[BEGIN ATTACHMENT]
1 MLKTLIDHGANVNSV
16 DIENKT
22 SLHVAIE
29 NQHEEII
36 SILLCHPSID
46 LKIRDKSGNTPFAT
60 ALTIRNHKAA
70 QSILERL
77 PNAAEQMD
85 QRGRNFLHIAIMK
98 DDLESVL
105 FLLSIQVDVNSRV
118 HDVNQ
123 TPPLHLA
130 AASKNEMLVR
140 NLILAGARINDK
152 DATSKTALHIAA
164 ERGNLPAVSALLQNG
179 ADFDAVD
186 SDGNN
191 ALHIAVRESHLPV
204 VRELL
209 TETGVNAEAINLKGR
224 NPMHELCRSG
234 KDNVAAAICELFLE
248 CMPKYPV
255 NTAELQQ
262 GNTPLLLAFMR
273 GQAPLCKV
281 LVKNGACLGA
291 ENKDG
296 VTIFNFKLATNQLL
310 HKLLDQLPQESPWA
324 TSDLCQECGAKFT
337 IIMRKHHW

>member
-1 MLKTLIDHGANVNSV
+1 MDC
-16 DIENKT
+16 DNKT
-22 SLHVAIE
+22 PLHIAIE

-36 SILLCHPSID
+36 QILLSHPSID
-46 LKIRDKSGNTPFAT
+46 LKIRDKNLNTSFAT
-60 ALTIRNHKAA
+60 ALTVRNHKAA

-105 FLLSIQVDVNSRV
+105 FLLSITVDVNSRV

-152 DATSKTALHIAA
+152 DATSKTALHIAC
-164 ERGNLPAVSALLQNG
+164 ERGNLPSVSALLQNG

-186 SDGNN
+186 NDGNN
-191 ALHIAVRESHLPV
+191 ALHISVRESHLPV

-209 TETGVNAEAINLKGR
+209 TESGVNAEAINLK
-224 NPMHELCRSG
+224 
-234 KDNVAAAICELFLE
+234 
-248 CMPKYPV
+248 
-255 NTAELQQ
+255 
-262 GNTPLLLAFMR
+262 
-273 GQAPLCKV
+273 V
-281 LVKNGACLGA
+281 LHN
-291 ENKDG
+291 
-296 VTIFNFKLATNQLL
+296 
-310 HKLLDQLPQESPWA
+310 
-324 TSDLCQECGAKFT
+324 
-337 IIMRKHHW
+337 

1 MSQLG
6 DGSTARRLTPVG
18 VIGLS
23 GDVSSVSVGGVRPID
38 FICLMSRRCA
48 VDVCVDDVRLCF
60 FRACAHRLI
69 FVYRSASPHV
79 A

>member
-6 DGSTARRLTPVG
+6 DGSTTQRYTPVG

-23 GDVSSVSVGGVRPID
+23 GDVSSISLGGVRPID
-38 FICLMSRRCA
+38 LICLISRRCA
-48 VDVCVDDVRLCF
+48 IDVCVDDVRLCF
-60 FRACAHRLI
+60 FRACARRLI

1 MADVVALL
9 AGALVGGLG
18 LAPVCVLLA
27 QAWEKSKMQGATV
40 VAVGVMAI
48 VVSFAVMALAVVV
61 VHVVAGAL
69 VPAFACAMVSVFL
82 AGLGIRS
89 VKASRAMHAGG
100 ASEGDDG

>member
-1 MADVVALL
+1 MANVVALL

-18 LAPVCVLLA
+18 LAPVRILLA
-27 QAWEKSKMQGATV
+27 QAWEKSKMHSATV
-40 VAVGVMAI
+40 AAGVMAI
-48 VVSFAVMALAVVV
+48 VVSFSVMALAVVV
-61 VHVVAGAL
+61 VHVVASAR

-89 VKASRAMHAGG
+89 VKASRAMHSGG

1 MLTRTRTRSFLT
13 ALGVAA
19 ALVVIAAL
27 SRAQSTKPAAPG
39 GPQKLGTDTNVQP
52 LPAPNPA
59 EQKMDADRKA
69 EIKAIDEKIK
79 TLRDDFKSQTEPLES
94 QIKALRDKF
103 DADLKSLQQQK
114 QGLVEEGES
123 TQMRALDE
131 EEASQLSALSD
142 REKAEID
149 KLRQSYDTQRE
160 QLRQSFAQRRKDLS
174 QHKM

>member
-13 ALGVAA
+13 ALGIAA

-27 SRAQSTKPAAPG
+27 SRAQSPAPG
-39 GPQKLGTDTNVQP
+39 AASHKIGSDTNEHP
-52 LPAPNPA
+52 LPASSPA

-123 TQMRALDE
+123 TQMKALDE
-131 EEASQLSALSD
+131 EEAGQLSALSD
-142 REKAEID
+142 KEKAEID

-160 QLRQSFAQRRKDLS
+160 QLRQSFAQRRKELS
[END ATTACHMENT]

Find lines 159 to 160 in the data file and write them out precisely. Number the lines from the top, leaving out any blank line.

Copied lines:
+123 TQMKALDE
-131 EEASQLSALSD